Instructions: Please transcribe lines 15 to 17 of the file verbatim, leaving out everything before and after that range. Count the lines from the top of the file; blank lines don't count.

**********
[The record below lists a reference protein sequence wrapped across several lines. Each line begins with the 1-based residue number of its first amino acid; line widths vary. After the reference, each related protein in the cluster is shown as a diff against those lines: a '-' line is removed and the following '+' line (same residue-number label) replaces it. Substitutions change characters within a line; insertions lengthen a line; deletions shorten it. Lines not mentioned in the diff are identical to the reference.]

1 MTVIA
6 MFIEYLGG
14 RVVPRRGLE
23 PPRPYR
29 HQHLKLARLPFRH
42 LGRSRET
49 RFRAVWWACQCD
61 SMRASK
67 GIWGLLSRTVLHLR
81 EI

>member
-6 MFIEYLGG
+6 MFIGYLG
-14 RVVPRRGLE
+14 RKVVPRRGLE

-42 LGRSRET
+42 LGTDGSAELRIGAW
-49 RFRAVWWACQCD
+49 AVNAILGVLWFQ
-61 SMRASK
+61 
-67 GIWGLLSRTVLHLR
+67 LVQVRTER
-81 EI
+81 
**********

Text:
-14 RVVPRRGLE
+14 RKVVPRRGLE

-42 LGRSRET